O&P Library > POI > 1987, Vol 11, Num 2 > pp. 96 - 97


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Tangential goniometry-ANGULATOR

M. Pokora *
L. Ober *


Tangential goniometry based on the principle of mechanical strain measurement is proposed for evaluating human body deformities or mobility. This features continuous body contour matching; defined measuring plane P2 due to rigidity in measured surface P1 ( Fig. 1 ); stable physical characteristics; simple mechanical structure; ease of transformation of the measured angle into electric signal for CAD contour and shape reconstruction; can be integrated into orthopaedic appliances for monitoring activity.

The novel design of ANGULATOR - flexible polycentric goniometer is presented.


Two identical elastic steel flat strips ( Fig. 2 A) are joined together at the one end (b). The flat strips are kept in continuous contact by holders (c) in such a manner that the sliding of one element in respect to another is assured (exception: point b).

Bending such a structure ( Fig. 2 B) by the angle delta,phi causes a linear relative displacement deltaLAB of both free ends of the strips. The amplitude of occurred displacement is proportional to the angle of bending delta,phi and the thickness of the single flat b, as shown in Equations 1 and 2 .

When distal parts (a and b) are parallel ( Fig. 2 C) the displacement deltaLAB = 0.

For easy read out of the displacement (being angle equivalent) a linear displacement transducer can be applied. However the simplest mechanical solution is presented in Fig. 2 D. The shaft (d) with attached indicator (e) rolls between both ends of the strips at their free ends (point a) . The angular displacement deltaß of the indicator is given by Equations 3 and 4 .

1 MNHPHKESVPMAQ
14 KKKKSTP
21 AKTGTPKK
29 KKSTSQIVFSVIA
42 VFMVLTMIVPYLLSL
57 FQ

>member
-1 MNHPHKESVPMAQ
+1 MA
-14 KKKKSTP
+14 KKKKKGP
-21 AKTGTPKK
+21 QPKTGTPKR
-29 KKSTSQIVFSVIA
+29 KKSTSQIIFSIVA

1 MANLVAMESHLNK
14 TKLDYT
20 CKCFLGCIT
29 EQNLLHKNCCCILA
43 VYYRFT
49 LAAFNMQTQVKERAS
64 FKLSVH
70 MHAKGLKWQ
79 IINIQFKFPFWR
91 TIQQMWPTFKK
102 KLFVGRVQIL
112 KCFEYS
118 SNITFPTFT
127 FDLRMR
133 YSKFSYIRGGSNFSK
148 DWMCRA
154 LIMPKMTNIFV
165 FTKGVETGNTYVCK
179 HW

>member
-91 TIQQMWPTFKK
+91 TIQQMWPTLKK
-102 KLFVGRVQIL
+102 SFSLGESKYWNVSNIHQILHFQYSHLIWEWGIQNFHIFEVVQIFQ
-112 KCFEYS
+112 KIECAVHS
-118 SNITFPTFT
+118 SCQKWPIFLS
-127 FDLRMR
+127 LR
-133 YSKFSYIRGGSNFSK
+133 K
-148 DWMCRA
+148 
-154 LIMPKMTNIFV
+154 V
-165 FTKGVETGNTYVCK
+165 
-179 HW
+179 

Fig. 3 displays the model of tangential goniometer ANGULATOR * . Its measuring range is ± 195° with an error ± 1°.

Within ± 90° the hysteresis is below 0.5°. To decrease the hysteresis within the range ± (90°-195°) the reverse spring (F) is applied acting above + 90°. This device reduces the hysteresis to less than 1.5°. Having in mind the limited accuracy of positioning the goniometer arms in relation to the human body segments the ANGULATOR accuracy can be considered as adequate.


Because of its flexibility and ease of application to follow the body contour, tangential goniometry will be helpful for deformity evaluation. A possible arrangement ( Fig. 4 ) would combine the tangential goniometer with a photoelectric sensor (G); the coding wheel (H) supplies the system with a traced distance signal. Such a microcomputer based system can control the measurement and reconstruct the traced body contour to present it for evaluation.

This method could be an alternative to X-ray when used for assessment of scoliosis progression. It can also be a valuable aid for congenital deformity evaluation as well as in prosthetic and orthotic fitting.

O&P Library > POI > 1987, Vol 11, Num 2 > pp. 96 - 97

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